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Author Topic: Determining intercalator roll compared to DNA local helical axis?  (Read 5389 times)

Offline vanarbulax

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Determining intercalator roll compared to DNA local helical axis?
« on: September 23, 2014, 12:01:18 am »
Dear Xiang-Jun and other 3DNA users,

I’m studying acridines intercalating between DNA base-pairs using MD and would like to get a value of the intercalator “roll angle” with respect to the DNA base-planes and would appreciate some guidance as to whether my approach is valid.

Can I use the local helical axis vectors produced in 3DNA’s output? I was thinking I take the axis vector corresponding to the base-pair step my drug is intercalated in, and then take cos-1 of the dot product of that axis vector with the intercalator's short-axis to measure the roll angle. Then I can find its difference to the Roll angle given in the .out file.

I would like to compare these simulation values with experiment, we don’t have any atomic resolution data but do have electric dichroism measurements which align the DNA to an electric field and then use UV to polarise the intercalator’s short-axis and hence allow a determination of an average roll angle with respect to the base base-pairs.

To get the intercalator's short-axis vector I’m currently using VMD’s ‘orient’ plug-in to do a principal axis fit. I'm writing a .tcl so the analysis can be done automatically through VMD.

Gratefully,

Keiran

Offline xiangjun

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Re: Determining intercalator roll compared to DNA local helical axis?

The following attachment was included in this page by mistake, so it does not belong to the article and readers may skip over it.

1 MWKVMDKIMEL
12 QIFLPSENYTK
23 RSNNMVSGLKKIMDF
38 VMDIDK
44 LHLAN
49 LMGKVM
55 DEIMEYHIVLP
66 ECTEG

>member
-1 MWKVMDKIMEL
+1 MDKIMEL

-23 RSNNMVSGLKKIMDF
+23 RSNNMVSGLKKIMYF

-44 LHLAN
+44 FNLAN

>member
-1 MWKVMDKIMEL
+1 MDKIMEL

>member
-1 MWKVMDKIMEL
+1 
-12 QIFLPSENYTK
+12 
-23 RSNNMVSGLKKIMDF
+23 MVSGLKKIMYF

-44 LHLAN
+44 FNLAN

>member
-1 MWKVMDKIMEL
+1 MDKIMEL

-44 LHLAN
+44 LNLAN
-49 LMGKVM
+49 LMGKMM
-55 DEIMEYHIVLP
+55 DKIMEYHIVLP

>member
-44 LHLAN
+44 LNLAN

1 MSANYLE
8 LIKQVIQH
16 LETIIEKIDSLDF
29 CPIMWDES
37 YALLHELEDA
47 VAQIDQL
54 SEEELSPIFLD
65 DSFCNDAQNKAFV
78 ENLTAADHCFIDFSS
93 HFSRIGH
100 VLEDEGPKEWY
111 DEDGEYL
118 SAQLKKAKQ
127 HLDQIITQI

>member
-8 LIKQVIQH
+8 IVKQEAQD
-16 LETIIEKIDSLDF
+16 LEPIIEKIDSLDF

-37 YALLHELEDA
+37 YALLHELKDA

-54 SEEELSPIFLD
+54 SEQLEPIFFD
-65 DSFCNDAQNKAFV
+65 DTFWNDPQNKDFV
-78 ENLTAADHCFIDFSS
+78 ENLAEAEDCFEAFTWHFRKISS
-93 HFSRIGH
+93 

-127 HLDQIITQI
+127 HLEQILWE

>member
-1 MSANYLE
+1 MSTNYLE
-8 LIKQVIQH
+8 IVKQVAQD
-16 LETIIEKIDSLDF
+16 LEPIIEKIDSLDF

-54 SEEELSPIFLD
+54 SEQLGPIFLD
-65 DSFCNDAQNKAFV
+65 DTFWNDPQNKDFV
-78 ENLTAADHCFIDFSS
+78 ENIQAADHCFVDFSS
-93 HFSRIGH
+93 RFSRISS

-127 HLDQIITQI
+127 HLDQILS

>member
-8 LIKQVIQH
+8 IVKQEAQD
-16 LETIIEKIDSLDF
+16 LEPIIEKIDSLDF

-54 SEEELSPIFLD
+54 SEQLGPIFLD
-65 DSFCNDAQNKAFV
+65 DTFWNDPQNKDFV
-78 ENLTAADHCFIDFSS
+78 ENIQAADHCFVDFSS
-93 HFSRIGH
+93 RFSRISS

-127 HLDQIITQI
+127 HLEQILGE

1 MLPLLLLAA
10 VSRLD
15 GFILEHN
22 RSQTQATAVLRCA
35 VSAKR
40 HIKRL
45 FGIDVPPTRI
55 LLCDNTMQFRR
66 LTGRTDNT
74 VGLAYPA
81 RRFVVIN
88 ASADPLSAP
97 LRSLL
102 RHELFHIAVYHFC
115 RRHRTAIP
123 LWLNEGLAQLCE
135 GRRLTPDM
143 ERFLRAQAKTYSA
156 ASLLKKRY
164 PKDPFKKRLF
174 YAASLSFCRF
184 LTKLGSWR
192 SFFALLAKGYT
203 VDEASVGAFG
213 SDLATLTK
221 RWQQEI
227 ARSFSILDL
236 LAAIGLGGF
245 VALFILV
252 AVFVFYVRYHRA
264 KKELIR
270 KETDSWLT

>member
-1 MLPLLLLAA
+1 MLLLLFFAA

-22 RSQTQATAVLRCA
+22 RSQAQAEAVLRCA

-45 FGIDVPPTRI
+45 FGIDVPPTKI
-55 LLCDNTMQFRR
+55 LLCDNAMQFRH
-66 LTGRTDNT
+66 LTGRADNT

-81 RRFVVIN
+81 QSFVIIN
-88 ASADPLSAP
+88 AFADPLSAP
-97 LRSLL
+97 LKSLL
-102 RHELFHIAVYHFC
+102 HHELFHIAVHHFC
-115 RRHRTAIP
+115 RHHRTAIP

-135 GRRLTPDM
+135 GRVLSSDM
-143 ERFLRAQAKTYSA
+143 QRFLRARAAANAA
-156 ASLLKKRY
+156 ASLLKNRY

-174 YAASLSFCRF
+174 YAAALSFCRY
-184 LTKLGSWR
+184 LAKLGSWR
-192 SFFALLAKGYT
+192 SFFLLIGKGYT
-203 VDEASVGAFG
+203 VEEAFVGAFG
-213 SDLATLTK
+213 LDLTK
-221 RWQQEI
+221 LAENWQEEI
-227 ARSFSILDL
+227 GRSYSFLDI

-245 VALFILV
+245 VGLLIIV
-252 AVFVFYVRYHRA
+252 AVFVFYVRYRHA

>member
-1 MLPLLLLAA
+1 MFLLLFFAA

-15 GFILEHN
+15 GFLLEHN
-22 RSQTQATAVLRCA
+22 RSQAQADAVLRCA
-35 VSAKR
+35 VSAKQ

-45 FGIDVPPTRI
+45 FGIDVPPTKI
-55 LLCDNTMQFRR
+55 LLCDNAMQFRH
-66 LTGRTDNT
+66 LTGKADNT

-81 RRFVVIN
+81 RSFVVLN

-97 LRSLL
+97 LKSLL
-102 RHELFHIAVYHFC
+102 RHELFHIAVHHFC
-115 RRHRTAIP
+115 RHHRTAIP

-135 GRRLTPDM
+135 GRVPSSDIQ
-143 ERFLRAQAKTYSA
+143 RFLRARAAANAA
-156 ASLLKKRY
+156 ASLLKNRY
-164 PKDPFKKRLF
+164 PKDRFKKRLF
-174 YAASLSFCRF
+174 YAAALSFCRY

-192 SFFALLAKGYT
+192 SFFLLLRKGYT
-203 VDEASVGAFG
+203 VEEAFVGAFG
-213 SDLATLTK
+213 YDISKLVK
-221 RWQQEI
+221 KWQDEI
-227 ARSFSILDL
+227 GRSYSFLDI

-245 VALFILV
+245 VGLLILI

« Reply #1 on: September 23, 2014, 02:15:41 pm »
Hi Keiran,

Why not just try your ideas to see if you can get sensible results? Since you are using .tcl scripts to automate the MD analyses, you can always play around with different options.

Here is some info from the 3DNA side that you may find helpful:
  • The "roll" angle is a component (the other one is "tilt") of the so-called bending angle between two base pairs (bps). In 3DNA, the bending angle is calculated from the normal vectors of the bps. Since "tilt" is normally smaller than "roll", the magnitude of "roll" is approximately equal to the bending angle.
  • The "local helical axis" is defined based on the reference frames of the two bps. It is quite sensitive to local distortions. Try to draw the local helical axes of the classic Dickerson-Drew B-DNA dodecamer, you will see that they do not align well but show large variations. Please make sure that any conclusions you draw based on such "local helical axis" are robust.
See the "tech_details.pdf" distributed with 3DNA for details on how "local helical axis" is defined, and how "roll" is calculated.

Since acridine is aromatic, you could fit a least-square plane on it. The normal vector of the ls-plane should be more resistant to noises from MD simulations. You can then calculate angles between this normal vector with those of the two bps.

HTH,

Xiang-Jun

 

Created and maintained by Dr. Xiang-Jun Lu [律祥俊] (xiangjun@x3dna.org)
The Bussemaker Laboratory at the Department of Biological Sciences, Columbia University.